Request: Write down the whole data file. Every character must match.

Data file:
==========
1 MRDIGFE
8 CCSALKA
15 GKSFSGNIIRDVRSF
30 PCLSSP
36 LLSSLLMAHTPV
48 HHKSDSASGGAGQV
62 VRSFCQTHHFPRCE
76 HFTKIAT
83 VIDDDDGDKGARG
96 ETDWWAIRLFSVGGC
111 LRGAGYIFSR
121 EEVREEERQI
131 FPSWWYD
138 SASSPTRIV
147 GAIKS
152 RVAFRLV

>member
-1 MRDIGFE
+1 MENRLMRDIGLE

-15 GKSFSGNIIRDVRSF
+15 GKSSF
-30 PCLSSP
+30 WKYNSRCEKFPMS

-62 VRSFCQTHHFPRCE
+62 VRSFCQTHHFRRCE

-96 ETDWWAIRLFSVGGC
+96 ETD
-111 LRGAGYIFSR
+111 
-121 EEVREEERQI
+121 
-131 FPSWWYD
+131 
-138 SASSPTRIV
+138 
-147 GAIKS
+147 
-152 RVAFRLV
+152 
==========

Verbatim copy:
1 MRDIGFE
8 CCSALKA
15 GKSFSGNIIRDVRSF
30 PCLSSP
36 LLSSLLMAHTPV
48 HHKSDSASGGAGQV
62 VRSFCQTHHFPRCE
76 HFTKIAT
83 VIDDDDGDKGARG
96 ETDWWAIRLFSVGGC
111 LRGAGYIFSR
121 EEVREEERQI
131 FPSWWYD
138 SASSPTRIV
147 GAIKS
152 RVAFRLV

>member
-1 MRDIGFE
+1 MENRLMRDIGLE

-15 GKSFSGNIIRDVRSF
+15 GKSSF
-30 PCLSSP
+30 WKYNSRCEKFPMS

-62 VRSFCQTHHFPRCE
+62 VRSFCQTHHFRRCE

-96 ETDWWAIRLFSVGGC
+96 ETD
-111 LRGAGYIFSR
+111 
-121 EEVREEERQI
+121 
-131 FPSWWYD
+131 
-138 SASSPTRIV
+138 
-147 GAIKS
+147 
-152 RVAFRLV
+152 